The temptation is to talk all day and into the night about Jessica Lange as Mary Tyrone in “Long Day’s Journey Into Night.”

It’s hard not to dwell on the layers of hard-lived experience that appear and reappear, like a collage of time-lapsed photography, on her handsome face. It is equally difficult to resist trying to describe the vocal range that, scene upon tormented scene, roams astonishingly among the lilts of a smitten young convent girl and the frightening growls of a morphine-addicted woman whose illusions, like those of the three other haunted Tyrones, have been crushed.

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In other words, it’s only right that we concentrate instead on the magnificent whole of Eugene O’Neill’s autobiographical masterwork and director Jonathan Kent’s wrenching production — a triumphant finale for the Roundabout Theatre Company’s impressive 50th anniversary season.

This really is, with perhaps one miscalculation, a stunning revival of this churning family exorcism. Gabriel Byrne has both the grating self-centeredness and a poignant, vain blindness as Mary’s husband James, the former matinee idol whose career potential was ruined by greed. There are still flickers of love between him and Mary, which just makes their alienation more painful.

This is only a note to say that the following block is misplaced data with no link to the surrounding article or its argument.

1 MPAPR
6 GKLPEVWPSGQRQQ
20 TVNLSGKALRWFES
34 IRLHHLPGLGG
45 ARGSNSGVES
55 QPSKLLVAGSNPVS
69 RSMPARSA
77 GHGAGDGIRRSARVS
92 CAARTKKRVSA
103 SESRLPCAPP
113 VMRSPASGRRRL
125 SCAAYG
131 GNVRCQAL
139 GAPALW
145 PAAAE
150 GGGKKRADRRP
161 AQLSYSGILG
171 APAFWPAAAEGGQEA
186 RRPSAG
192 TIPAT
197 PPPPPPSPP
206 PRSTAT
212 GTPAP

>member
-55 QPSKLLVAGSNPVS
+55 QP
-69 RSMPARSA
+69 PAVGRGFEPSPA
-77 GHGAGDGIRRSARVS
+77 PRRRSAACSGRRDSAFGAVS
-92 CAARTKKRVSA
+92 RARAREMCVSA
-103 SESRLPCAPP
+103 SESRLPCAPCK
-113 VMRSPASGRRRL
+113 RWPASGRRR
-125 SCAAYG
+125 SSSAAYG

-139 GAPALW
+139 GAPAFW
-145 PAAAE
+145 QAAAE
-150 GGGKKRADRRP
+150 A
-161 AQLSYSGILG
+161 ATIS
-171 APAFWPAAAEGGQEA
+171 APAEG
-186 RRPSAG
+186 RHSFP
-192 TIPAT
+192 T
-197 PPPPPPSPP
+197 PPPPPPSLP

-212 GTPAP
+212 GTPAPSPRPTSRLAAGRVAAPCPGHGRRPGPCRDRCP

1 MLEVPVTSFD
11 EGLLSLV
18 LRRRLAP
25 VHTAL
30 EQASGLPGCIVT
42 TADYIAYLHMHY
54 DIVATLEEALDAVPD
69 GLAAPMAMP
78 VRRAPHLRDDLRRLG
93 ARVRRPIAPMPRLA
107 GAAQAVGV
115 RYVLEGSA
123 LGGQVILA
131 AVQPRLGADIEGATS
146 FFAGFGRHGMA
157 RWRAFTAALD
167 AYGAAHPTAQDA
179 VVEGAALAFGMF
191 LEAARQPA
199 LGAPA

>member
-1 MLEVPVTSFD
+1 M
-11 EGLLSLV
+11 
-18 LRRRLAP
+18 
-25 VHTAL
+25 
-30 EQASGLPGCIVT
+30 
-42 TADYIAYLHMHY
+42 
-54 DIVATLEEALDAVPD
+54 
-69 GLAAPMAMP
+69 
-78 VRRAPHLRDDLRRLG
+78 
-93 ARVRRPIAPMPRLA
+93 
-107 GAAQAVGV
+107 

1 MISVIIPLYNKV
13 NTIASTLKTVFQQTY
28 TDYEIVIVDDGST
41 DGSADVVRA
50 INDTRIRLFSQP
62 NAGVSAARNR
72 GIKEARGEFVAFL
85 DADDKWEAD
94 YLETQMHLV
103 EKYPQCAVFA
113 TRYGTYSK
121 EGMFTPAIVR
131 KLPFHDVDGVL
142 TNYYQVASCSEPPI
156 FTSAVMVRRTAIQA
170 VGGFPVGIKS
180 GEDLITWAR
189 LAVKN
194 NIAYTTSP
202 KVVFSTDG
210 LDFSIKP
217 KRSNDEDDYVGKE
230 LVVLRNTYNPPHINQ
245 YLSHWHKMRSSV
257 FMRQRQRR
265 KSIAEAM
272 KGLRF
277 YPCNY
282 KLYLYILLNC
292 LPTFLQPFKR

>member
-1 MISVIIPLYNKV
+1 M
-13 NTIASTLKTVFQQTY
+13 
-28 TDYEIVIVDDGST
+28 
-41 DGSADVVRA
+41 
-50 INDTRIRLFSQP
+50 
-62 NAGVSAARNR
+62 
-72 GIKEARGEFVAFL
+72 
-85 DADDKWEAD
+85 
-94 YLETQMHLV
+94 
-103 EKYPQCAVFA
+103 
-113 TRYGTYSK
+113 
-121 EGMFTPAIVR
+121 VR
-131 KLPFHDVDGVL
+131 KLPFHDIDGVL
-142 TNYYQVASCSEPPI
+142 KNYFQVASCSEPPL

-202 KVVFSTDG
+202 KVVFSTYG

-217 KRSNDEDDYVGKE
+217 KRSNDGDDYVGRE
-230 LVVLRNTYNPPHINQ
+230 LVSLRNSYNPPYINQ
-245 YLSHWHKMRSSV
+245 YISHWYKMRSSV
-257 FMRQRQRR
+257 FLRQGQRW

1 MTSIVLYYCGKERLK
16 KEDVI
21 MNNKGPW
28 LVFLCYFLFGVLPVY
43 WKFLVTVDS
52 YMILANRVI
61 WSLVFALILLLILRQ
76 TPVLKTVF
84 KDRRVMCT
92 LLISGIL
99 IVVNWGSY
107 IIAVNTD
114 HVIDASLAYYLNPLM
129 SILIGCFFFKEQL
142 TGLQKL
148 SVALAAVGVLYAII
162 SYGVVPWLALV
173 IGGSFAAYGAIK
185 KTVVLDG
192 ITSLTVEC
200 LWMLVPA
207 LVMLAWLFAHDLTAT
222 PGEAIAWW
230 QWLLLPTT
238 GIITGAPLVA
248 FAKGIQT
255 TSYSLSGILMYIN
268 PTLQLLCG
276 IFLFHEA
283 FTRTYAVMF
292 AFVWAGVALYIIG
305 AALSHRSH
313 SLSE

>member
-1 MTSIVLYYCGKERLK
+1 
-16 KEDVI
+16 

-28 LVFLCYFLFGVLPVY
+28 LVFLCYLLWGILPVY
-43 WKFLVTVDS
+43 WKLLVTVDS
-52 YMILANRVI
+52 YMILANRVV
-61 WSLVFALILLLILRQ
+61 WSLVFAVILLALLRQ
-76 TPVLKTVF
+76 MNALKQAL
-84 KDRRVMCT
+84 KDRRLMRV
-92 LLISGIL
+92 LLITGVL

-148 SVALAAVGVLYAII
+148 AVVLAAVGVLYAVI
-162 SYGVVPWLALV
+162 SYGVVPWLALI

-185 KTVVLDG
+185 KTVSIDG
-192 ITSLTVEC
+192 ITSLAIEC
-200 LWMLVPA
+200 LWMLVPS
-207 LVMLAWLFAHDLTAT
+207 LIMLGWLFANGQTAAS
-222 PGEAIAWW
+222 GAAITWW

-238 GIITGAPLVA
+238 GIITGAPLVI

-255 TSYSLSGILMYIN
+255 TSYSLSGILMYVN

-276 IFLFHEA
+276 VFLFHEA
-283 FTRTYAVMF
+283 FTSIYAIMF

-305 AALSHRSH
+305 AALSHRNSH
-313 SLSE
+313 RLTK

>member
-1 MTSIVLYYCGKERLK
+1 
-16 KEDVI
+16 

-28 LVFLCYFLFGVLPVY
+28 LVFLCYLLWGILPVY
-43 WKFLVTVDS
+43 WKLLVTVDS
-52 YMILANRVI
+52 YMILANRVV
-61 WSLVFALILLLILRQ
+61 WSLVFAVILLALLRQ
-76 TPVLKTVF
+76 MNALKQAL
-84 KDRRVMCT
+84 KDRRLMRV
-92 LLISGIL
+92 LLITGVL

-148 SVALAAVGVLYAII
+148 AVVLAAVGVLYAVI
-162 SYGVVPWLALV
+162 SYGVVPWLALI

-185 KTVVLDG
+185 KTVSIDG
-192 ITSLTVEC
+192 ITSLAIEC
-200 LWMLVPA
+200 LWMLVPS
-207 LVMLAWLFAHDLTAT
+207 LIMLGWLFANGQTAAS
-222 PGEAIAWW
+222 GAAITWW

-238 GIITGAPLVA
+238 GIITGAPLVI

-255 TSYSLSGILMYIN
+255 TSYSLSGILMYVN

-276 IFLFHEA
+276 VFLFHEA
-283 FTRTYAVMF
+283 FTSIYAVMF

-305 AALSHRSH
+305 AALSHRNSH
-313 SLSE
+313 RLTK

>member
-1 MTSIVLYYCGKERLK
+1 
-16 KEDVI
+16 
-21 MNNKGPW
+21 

Michael Shannon, as the dissipated son Jamie, makes his towering height and lugubrious mask shatter with devastating, piteous rage as the confessions and the recriminations pile up. A problem, and it isn’t a big one, is John Gallagher Jr., a fine actor whose portrayal of the sensitive, consumptive Edmund, O’Neill’s alter-ego, feels a bit too contemporary for 1912. His O’Neill mustache, however, is a nice touch.

Still the news keeps coming back to Lange, whose two previous Broadway appearances — “A Streetcar Named Desire” in 1992 and “The Glass Menagerie” in 2005 — were intelligent but timid and small. Here she climbs multiple levels of Mary’s consciousness and oblivion, often using her hands almost like delicate claws as Mary complains that she needs the drugs to kill the pain of rheumatism in her fingers.

This all takes place in the family’s summer cottage, disconcertingly designed here by Tom Pye, who has put the family in an airier, more spacious cottage than the one that traditionally stifles them. But nothing gets in the way of O’Neill’s emotional rhythms, which come in waves and mood swings of lumbering honesty, outbursts and apologies, litanies of accusation and self-recrimination. Everyone has betrayed everyone else in this great play, but O’Neill makes us believe in them all.